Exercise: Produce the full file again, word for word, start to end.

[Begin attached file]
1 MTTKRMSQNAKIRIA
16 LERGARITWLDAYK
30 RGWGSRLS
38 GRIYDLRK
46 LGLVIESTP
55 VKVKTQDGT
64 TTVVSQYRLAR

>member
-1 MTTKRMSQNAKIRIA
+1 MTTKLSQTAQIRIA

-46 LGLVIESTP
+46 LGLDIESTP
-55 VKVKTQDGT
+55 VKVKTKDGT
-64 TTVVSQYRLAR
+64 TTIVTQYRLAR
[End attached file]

1 MTTKRMSQNAKIRIA
16 LERGARITWLDAYK
30 RGWGSRLS
38 GRIYDLRK
46 LGLVIESTP
55 VKVKTQDGT
64 TTVVSQYRLAR

>member
-1 MTTKRMSQNAKIRIA
+1 MTTKLSQTAQIRIA

-46 LGLVIESTP
+46 LGLDIESTP
-55 VKVKTQDGT
+55 VKVKTKDGT
-64 TTVVSQYRLAR
+64 TTIVTQYRLAR